Posted by on October 19, 2020

Lk 10: 1-9. 2 Tim 4: 5-17.

Today we celebrate St Luke. His day is actually today, 18th October. So it is
good to be able to take a moment or two to look at the man, his gospel, his
view of who Jesus was and what it all can mean for us today – in our life.

First: the man. What do we know about him? According to St Paul’s letter
and what Luke himself writes the Acts of the Apostles he was a physician.
An early document speaks of Luke as coming from Antioch in Syria which you might recall is the place where the earliest followers of the “Jesus Way” were first called “Christians” [Acts 11:26].

He accompanied Paul on his second missionary journey when he went from Troas to Philippi as we are told in Acts chapter 16 and on the third missionary journey from Philippi to Jerusalem [Acts 20]. Luke went with Paul to Rome and stayed with him when Paul was held captive there as we know from Paul’s letter to the Colossians [4:14] and from what we heard in the passage from 2 Timothy [4:11]: Only Luke is with me. Get Mark and bring him with you for he is useful in ministry.

Luke was probably a Gentile – which cleverer people than me – and that’s a
big group – say on the basis of Luke’s use of idiomatic Greek. I shall return to this gentile theme. A document known as the Anti-Marcionite Prologues says that Luke was unmarried, that he wrote his gospel in Greece and that he died at the age of 84. By the way no-one seriously argues that Luke DIDN’T write the Gospel attributed to him – or the book of Acts. The literary style the books exhibit shows the author to be well-educated, maybe somewhat self-effacing, with historical sense and considerable gifts of expression. So: that’s the man. I’d like to touch on the particular emphases he has in his gospel because I think it tells us quite a lot about Luke the man and the Christian and his view of who Jesus was.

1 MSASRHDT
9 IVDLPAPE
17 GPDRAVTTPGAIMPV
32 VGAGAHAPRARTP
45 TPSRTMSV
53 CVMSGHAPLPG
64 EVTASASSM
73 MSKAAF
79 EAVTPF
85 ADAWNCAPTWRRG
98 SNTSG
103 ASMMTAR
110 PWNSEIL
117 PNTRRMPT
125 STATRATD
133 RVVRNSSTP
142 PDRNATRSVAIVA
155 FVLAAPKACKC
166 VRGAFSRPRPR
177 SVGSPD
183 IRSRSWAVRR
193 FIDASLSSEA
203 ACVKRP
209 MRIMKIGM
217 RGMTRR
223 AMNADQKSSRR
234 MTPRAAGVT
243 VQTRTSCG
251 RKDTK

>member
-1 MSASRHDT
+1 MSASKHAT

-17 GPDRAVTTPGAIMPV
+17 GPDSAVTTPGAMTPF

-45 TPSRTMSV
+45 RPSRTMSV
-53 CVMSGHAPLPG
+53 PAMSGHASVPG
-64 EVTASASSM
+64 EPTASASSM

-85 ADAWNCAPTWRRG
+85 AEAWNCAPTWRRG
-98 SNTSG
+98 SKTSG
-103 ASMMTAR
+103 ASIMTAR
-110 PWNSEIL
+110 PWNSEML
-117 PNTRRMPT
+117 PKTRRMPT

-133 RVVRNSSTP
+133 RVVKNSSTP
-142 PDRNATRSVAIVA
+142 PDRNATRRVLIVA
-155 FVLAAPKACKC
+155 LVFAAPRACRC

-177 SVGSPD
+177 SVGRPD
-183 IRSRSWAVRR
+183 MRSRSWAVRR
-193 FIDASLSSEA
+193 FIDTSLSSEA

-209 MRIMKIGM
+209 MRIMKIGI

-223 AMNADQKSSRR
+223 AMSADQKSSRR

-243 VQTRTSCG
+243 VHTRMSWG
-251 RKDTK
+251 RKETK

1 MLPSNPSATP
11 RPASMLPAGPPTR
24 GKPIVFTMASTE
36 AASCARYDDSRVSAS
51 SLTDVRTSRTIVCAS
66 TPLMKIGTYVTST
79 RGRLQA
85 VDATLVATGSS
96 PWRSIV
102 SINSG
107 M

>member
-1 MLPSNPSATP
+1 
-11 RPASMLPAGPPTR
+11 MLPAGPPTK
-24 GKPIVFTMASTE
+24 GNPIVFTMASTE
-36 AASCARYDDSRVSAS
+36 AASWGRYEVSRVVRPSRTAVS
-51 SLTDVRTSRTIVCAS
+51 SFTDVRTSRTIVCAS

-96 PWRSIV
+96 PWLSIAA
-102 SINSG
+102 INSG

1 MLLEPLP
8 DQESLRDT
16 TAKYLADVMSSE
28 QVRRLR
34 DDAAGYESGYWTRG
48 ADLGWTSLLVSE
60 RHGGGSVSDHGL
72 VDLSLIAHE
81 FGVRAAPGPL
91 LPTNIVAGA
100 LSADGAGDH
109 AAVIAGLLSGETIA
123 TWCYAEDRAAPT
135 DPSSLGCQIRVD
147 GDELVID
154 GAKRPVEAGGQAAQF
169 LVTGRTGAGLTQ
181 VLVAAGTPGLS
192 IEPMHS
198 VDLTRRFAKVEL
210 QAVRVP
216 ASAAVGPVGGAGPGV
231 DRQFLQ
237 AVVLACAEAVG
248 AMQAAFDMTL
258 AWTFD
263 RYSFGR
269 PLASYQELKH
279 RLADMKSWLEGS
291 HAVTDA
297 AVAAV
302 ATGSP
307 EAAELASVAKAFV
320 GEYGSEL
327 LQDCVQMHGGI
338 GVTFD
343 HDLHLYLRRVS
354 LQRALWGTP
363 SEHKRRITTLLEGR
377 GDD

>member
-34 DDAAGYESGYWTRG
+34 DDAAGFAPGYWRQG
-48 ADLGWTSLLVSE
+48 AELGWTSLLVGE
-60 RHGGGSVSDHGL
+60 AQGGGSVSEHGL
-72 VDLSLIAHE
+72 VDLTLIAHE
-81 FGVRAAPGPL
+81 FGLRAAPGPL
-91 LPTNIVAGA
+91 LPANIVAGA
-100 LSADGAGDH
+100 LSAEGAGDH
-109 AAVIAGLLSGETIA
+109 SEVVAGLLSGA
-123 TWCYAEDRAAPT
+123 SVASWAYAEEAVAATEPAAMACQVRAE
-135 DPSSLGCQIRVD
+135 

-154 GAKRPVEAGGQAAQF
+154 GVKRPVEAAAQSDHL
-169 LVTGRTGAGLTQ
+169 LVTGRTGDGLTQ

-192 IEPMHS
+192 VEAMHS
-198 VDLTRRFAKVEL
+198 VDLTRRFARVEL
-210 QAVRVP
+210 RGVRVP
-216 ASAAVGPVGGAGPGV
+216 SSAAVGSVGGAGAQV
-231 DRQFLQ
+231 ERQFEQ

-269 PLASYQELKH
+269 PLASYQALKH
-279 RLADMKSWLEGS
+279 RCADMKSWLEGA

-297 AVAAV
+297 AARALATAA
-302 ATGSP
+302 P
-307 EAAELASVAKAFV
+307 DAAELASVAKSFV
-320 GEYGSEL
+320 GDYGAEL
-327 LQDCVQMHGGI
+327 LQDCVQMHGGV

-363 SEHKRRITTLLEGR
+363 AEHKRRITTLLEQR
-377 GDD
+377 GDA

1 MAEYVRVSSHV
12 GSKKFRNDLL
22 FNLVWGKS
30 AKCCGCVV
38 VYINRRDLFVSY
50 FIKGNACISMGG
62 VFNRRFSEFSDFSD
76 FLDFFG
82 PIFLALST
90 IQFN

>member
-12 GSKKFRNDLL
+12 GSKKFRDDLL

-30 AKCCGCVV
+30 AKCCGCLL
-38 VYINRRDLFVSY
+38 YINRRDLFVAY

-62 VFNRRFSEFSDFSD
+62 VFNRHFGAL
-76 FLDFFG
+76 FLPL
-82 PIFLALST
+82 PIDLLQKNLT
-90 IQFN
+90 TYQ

It is a commonplace that all four gospels are different and that they show us
different aspects of Jesus. The four gospel writers similarly are represented
symbolically in Christian tradition. Matthew as a man the human face of God. Mark as a lion king of the wild beasts bounding along. John as an eagle, spiritual high flying and all-seeing.— and Luke as an ox.

An ox. We 21st century westerners don’t see this large bovine creature as
they did in the East 2000 years ago. In the absence of machinery the ox was
the ancient world’s most powerful engine a symbol of divine strength. The ox did the work, carried the heaviest loads, ploughed, pulled carts, treaded grain. In a very real way no oxen equalled no food. It was a symbol of wealth. You shall not covet your neighbours wife / servant / OX / or donkey…
Five points if you can remember which number in the Ten Commandments
that is. But an ox, by virtue of its strength, could be a dangerous animal.
If the lion was king of the wild beasts the ox was king of the domestic ones. It was also the sacrificial animal. It carried not only physical burdens but also the burden of transgressions, the sins of others and paid the price for them. Solomon sacrificed 22000 oxen at the dedication of the Temple [1 Kings 8:63]. That would have kept the priests busy.

So while we have the modern image of the plodder let’s bear in mind the
image of power, strength, work, wealth – and sacrifice. Luke’s gospel doesn’t “plod” at least to my mind. But it IS full and detailed starting with the annunciation of John the Baptist and Jesus. And it ends with the ascension. In fact – useless fact – 40% of the New Testament was written by St Luke. That’s more than St Paul and certainly more than anyone else.

We can see Luke’s interest from his emphases. I’ve just said his gospel is
comprehensive. It is also universalist. Maybe a clue to Luke being a Gentile.
The angels’ goodwill message to the shepherds is directed to all mankind
[2:14]. Simeon foretells that Jesus will be a light to the Gentiles…[2:32].